Australia’s Eden Innovations Ltd. has received notice from the U.S. Patent Office that its patent application, filed in August 2017, entitled “Method For Making Nanostructured Materials Using Intercalation Of Carbon Nanoparticles” has been allowed. The method is particularly suited to the fabrication of high-strength plastic nanostructured materials and was developed by Eden in concert with the University of Queensland.
|Eden’s carbon nanotube initially has been commercially employed in an admixture for concrete that significantly improves mechanical properties.|
The company reports that this is a very important step in the proposed commercialization of its EdenPlast composites, providing protection in the USA (and any other jurisdictions in which a similar patent may be granted under the Patent Convention Treaty) of the patented methodology until August 2037.
The development of EdenPlast, which has taken a number of years, has produced a range of plastics that have had a number of their performance characteristics enhanced, including stiffness, elasticity and strength. Additionally, a masterbatch of highly concentrated nanoparticle-enhanced plastic (which is necessary for marketing a commercial product) has also been successfully developed. Target applications include automotive, aerospace, conductive coatings, packaging materials and batteries.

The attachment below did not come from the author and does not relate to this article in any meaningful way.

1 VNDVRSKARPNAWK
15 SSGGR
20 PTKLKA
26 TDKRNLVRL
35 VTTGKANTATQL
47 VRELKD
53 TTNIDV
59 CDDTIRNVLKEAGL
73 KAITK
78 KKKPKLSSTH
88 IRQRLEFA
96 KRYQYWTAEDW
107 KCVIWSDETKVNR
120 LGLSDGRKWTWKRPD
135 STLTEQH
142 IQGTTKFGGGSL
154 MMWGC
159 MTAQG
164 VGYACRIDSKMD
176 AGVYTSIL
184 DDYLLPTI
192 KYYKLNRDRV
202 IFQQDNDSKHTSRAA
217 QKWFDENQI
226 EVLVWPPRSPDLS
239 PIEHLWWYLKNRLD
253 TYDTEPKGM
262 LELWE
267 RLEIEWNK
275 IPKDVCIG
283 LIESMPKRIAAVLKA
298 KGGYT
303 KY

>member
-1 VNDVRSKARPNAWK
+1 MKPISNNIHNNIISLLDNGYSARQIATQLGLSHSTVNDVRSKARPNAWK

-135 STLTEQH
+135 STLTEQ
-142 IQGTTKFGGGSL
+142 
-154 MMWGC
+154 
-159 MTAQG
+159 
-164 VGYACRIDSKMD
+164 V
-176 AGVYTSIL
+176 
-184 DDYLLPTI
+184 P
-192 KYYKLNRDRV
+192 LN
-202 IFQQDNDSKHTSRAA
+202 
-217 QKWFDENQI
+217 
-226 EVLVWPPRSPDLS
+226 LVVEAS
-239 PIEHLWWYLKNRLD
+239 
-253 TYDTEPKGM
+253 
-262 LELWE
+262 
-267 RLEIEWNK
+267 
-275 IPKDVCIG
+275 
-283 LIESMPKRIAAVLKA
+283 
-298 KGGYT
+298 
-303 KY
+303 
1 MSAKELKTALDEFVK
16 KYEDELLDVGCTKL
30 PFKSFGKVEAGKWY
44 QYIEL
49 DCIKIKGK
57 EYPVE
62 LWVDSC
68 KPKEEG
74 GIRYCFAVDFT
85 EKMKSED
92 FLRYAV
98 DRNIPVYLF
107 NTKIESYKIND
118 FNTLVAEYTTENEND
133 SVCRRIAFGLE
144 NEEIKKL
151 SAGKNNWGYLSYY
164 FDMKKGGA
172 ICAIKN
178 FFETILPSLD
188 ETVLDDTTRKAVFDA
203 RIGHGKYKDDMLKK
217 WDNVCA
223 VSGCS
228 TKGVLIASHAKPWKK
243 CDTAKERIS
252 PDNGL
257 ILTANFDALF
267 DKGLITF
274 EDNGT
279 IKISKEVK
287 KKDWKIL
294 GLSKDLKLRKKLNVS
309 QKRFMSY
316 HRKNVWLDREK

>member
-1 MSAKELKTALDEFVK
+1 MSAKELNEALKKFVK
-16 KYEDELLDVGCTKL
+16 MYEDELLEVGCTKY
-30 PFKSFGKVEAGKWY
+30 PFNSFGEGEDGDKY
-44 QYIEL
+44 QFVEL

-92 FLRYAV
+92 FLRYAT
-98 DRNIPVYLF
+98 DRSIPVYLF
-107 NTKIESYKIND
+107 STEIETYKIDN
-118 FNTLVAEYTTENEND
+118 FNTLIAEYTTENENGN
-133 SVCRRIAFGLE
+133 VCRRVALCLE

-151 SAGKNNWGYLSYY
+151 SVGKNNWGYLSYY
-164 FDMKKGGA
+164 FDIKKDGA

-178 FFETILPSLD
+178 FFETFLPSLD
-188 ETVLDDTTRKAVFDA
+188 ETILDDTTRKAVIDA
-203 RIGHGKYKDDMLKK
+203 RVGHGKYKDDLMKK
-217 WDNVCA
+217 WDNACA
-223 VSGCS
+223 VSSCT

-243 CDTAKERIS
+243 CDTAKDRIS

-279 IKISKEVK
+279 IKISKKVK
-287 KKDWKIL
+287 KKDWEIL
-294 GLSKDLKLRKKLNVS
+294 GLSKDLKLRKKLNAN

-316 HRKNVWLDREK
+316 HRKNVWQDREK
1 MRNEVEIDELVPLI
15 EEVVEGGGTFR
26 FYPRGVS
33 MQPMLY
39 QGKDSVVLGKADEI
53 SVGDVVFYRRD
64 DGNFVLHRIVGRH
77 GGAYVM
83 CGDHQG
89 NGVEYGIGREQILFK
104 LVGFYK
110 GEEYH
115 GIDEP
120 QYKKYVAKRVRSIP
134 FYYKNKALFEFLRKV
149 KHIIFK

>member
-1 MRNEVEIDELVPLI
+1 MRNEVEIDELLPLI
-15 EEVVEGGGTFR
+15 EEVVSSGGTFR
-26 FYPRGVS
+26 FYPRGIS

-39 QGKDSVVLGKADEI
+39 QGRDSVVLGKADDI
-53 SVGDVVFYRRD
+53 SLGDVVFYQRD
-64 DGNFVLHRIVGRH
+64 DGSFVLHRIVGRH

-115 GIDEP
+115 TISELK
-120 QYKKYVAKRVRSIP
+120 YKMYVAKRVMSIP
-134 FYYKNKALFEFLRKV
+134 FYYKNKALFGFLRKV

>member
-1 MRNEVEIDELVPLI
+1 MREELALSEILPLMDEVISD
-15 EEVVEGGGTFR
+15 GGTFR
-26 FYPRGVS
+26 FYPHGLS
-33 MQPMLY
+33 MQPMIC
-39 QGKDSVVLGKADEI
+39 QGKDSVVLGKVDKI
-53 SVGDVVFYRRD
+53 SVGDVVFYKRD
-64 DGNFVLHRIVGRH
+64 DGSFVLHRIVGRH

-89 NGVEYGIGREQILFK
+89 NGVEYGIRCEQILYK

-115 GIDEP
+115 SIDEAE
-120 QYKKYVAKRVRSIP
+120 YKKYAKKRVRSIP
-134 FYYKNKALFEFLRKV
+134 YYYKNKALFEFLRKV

Eden’s pyrolysis process for carbon nanotube, carbon nanofiber and hydrogen production from natural gas without producing carbon dioxide is reportedly relatively efficient when compared with other methods of production of carbon nanotubes and fibers. Developed jointly by Eden and the University of Queensland and now owned 100% by Eden, the process has been commercialized in Colorado, at Eden Innovations LLC’s facility, where methane (natural gas) is broken down into its constituents of hydrogen gas and carbon, without the production of carbon dioxide. The carbon is produced as a solid in the form of either carbon nanofibers or carbon nanotubes that each are many times stronger, in certain applications, than steel, whilst each also has a great a capacity to conduct both electricity and heat.
Initial commercial application has been in the form of EdenCrete—a carbon nanotube-enriched admixture for concrete that significantly improves tensile and flexural strength without compromise to compressive strength, permeability or corrosion resistance. EdenCrete is being used by a number of general and shotcrete contractors in Colorado, and it has also been used in two highway repair projects in the state of Georgia.